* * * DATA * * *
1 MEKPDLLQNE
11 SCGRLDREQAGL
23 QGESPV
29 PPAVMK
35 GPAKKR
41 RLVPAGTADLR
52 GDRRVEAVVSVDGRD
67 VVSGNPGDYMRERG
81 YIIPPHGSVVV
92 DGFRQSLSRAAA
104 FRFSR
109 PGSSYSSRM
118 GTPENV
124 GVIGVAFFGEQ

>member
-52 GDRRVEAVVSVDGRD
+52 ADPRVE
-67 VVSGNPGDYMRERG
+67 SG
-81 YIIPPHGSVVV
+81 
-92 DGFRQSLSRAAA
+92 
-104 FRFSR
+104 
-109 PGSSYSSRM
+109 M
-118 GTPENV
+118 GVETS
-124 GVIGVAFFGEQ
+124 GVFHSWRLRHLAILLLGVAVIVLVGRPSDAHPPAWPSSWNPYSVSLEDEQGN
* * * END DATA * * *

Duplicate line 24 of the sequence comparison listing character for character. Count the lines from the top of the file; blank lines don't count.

-104 FRFSR